Watchful waiting is a wait-and-see approach. It's not a good choice for hypothyroidism that is causing symptoms. Treatment should start as soon as the condition is diagnosed.
Watchful waiting may be okay for certain adults with mild (subclinical) hypothyroidism whose blood tests show only small changes. Talk to your doctor about treatment and possible risks and benefits. Watch for any signs that your hypothyroidism is getting worse. Doctors often want people to have yearly thyroid function blood tests to check to see if thyroid hormone production is normal.
To diagnose hypothyroidism, your doctor will first ask you about your past health problems and do a physical examination. If your doctor thinks you have the condition, a simple blood test can show if your thyroid hormone level is too low. The blood tests used most often are:
If the results of the above tests aren't normal, you may have antithyroid antibody tests. These tests can tell if you have the autoimmune disease Hashimoto's thyroiditis. When you have this disease, your body's defence system attacks the thyroid gland.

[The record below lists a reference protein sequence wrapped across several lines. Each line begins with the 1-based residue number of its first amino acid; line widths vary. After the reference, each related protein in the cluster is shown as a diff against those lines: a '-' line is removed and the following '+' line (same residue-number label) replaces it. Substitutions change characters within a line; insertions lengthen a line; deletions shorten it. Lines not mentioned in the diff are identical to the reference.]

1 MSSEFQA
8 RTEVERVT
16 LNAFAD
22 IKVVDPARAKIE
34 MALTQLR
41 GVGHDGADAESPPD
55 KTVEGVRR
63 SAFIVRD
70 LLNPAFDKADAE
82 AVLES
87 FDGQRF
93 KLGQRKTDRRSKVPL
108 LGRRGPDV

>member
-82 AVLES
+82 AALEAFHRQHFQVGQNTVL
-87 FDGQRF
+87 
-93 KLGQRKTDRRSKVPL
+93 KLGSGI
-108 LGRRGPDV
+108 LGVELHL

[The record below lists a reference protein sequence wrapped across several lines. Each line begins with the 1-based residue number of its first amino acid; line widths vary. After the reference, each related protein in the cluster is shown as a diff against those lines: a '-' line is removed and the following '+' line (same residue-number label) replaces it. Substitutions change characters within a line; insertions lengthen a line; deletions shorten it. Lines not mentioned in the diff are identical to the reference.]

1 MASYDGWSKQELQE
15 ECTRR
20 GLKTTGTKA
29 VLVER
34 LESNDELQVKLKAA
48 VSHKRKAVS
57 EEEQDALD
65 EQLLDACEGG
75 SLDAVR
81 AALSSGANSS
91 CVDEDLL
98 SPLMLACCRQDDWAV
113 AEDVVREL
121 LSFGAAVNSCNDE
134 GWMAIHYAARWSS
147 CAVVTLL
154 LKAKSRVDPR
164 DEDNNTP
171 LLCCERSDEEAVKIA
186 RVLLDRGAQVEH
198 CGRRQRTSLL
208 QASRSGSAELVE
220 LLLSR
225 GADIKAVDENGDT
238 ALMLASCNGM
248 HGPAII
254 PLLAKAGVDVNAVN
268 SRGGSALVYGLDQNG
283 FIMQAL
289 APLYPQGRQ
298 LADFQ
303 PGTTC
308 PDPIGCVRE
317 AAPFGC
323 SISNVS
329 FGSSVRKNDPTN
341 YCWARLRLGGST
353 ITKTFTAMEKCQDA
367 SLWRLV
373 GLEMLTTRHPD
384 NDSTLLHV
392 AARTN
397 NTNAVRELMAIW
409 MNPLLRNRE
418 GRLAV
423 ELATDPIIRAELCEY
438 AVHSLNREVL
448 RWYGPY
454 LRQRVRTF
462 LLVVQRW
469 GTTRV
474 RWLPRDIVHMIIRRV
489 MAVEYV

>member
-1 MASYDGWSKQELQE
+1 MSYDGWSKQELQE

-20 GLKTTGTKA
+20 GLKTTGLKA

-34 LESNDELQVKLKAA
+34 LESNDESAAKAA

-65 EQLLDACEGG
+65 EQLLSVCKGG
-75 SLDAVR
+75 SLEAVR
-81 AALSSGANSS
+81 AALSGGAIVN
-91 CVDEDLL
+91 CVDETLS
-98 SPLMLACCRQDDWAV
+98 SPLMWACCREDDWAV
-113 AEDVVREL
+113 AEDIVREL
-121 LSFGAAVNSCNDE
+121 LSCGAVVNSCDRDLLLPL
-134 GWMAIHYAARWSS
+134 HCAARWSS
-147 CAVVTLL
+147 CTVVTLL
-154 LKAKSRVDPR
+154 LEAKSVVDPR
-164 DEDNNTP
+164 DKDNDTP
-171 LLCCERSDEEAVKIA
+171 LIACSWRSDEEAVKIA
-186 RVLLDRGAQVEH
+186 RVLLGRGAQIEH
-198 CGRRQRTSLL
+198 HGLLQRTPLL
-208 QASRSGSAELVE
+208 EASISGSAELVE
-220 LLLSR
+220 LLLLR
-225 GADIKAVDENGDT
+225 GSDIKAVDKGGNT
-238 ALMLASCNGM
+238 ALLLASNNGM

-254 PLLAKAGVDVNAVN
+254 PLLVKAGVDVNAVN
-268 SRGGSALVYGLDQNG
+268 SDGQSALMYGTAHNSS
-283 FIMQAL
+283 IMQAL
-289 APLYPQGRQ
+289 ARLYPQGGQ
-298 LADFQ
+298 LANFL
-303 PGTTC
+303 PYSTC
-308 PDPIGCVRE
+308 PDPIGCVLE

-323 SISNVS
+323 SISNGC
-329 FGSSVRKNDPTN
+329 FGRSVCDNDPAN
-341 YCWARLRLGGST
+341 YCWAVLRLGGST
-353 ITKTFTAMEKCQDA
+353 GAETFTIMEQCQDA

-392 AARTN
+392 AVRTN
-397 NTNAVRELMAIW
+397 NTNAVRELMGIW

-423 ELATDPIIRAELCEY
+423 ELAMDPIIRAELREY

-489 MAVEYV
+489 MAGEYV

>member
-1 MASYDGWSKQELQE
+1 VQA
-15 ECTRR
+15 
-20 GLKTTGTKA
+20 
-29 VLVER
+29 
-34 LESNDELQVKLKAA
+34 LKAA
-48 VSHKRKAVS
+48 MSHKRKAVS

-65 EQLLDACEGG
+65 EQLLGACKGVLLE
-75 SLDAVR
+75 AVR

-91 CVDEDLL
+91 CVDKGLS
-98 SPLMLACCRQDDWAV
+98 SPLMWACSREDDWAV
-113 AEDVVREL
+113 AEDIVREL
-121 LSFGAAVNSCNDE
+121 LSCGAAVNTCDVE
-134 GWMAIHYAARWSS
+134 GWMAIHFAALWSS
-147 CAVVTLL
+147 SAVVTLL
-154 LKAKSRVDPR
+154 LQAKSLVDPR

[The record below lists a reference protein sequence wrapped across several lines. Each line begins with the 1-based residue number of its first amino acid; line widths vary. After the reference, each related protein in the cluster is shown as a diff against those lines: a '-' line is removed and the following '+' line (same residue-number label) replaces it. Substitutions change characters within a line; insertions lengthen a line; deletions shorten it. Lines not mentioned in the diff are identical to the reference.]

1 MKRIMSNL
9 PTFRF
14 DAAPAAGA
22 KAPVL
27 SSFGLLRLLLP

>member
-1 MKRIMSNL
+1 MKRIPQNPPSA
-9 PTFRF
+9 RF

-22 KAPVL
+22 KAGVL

Because hypothyroidism may cause problems with thinking and learning, most provinces test newborns for the condition. If your baby wasn't born in a hospital or if you think your baby may not have been tested, talk to your doctor.
The Canadian Task Force on Preventive Health Care does not recommend screening for hypothyroidism in adults who do not have symptoms. If you are pregnant or have had thyroid problems, talk to your doctor about screening.footnote 1
Thyroid hormone medicine is the only way to treat hypothyroidism. Your doctor will treat your low thyroid level with the thyroid pills levothyroxine. Usually, thyroid hormone medicine:
After you start treatment, you'll have regular visits with your doctor to see if you have the right dose of medicine. Getting too much or too little thyroid hormone can cause problems.
Thyroid hormone medicine does not cause side effects if you take the correct dose. Depending on its cause, people who have hypothyroidism may need treatment for the rest of their lives.
CitationsBirtwhistle R, et al. (2019). Recommendation on screening adults for asymptomatic thyroid dysfunction in primary care. Canadian Medical Association Journal, 191(46): E1274–E1280. DOI: 10.1503/cmaj.190395. Accessed online: May 1, 2020.
Current as of: February 11, 2021
Author: Healthwise StaffMedical Review: Kathleen Romito MD - Family MedicineE. Gregory Thompson MD - Internal MedicineMatthew I. Kim MD - Endocrinology
Current as of: February 11, 2021
Author: Healthwise Staff
Medical Review:Kathleen Romito MD - Family Medicine & E. Gregory Thompson MD - Internal Medicine & Matthew I. Kim MD - Endocrinology